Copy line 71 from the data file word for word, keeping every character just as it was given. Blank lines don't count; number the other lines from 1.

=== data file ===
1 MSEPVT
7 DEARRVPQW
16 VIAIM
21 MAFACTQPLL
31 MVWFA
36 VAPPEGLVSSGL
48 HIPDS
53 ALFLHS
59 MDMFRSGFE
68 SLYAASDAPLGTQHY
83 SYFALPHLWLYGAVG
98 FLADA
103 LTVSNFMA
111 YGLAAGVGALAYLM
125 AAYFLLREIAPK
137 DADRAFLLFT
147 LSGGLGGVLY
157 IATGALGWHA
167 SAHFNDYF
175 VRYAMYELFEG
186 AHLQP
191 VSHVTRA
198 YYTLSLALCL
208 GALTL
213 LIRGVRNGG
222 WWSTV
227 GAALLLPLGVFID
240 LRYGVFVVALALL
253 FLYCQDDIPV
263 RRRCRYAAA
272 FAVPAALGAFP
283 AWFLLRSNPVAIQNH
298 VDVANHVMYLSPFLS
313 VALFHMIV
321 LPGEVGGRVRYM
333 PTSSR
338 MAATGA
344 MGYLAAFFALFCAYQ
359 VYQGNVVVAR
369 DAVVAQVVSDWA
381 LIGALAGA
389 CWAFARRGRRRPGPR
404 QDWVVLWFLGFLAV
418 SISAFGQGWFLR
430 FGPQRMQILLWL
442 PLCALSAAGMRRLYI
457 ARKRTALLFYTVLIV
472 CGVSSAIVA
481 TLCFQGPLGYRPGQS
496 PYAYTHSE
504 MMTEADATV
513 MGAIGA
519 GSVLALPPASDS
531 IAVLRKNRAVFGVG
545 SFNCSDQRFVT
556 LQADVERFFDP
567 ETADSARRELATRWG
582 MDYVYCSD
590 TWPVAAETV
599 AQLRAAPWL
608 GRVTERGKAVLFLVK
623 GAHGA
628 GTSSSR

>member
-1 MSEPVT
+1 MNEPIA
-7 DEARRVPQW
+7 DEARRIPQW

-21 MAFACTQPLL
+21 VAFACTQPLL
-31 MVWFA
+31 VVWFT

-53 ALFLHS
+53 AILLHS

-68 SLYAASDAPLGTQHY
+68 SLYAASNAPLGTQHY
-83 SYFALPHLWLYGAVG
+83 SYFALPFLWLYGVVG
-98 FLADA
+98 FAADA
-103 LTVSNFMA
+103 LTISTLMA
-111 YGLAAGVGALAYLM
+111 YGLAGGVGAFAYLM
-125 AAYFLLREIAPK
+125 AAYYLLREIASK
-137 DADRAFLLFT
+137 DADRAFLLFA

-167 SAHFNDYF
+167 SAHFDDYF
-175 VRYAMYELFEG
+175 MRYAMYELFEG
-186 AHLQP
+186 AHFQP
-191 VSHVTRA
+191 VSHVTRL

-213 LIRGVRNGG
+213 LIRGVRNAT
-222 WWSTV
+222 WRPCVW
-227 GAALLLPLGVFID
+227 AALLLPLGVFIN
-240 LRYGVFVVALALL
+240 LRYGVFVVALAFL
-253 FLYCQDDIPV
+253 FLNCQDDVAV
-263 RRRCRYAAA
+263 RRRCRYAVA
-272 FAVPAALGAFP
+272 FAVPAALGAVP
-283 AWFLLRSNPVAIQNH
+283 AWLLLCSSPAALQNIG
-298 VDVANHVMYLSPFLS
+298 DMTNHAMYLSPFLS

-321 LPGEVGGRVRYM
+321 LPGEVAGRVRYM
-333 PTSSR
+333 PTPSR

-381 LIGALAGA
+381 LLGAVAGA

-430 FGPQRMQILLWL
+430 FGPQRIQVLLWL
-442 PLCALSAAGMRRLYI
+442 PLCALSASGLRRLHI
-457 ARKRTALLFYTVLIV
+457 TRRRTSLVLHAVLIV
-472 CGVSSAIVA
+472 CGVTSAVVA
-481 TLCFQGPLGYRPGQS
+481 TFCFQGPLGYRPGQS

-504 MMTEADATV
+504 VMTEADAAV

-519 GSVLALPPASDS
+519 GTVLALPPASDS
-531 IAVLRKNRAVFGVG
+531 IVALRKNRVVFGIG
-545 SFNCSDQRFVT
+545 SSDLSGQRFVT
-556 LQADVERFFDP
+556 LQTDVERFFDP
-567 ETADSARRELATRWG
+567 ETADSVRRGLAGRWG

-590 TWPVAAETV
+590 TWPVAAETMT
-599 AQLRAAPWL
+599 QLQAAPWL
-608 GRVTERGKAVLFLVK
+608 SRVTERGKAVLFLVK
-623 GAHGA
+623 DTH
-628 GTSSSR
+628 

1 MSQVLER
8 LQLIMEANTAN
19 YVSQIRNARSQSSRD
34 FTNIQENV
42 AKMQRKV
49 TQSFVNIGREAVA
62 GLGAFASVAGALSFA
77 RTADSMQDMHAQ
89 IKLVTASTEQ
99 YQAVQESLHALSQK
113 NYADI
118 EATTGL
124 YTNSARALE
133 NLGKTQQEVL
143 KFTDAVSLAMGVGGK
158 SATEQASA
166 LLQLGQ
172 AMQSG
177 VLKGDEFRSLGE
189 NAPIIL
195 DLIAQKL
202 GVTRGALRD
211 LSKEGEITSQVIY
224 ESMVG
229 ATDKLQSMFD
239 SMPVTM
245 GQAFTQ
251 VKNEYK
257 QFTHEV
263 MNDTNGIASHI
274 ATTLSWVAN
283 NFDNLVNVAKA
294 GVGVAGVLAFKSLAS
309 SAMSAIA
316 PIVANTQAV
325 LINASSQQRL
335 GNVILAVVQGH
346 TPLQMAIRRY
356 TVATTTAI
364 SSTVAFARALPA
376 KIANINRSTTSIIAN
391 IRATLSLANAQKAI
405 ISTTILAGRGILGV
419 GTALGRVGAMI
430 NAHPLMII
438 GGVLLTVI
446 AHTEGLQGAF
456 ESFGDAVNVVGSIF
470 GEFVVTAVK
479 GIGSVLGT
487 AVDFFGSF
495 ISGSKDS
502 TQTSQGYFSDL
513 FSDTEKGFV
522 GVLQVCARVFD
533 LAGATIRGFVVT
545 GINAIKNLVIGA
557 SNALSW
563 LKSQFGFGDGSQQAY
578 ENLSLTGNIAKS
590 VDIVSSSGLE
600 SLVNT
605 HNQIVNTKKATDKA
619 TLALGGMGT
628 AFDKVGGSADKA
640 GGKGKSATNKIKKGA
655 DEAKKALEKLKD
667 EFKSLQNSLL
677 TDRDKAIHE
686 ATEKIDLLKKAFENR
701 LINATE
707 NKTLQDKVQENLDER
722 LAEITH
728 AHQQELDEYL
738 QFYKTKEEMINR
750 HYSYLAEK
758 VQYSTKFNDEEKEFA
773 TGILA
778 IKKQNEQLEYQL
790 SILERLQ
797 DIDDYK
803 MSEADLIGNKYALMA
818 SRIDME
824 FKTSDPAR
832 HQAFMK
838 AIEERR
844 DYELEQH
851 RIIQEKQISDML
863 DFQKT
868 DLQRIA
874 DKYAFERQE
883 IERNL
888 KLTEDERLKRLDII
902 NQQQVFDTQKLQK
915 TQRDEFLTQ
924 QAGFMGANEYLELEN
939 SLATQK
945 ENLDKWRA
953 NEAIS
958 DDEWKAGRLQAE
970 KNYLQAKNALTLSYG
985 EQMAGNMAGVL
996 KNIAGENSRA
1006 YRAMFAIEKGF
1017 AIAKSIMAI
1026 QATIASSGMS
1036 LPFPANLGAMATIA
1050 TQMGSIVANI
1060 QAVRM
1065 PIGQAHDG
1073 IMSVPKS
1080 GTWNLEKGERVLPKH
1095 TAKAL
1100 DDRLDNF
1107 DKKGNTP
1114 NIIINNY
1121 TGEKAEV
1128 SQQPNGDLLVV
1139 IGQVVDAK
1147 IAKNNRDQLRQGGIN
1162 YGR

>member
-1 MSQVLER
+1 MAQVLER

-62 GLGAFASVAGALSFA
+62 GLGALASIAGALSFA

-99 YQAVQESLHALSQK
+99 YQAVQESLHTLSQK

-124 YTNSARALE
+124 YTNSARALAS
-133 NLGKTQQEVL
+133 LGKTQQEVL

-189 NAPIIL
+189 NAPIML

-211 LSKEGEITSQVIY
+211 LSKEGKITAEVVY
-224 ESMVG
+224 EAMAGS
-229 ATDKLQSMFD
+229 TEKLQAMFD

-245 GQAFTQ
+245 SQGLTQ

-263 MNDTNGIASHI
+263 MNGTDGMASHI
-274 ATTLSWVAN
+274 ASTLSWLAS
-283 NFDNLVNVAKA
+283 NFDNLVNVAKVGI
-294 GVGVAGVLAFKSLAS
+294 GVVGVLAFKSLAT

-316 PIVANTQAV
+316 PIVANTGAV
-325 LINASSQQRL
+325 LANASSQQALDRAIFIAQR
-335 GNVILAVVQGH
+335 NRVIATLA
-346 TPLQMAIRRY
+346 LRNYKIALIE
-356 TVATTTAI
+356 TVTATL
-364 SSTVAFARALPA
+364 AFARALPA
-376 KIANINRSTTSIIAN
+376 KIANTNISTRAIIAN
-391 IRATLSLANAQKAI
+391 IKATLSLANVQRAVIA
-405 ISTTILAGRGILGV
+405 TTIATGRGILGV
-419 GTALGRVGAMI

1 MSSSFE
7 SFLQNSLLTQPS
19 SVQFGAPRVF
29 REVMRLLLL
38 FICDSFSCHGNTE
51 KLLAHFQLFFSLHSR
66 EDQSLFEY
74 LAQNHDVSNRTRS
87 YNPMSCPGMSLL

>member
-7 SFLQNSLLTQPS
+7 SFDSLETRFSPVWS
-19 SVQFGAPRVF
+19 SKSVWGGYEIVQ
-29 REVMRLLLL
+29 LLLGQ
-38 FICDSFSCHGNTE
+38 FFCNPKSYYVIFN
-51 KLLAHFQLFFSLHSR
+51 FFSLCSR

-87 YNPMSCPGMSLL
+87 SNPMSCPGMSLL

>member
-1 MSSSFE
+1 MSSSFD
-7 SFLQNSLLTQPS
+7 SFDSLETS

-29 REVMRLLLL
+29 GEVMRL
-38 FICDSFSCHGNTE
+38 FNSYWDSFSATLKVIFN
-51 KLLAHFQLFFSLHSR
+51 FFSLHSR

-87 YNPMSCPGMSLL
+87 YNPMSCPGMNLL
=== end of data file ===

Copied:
-31 MVWFA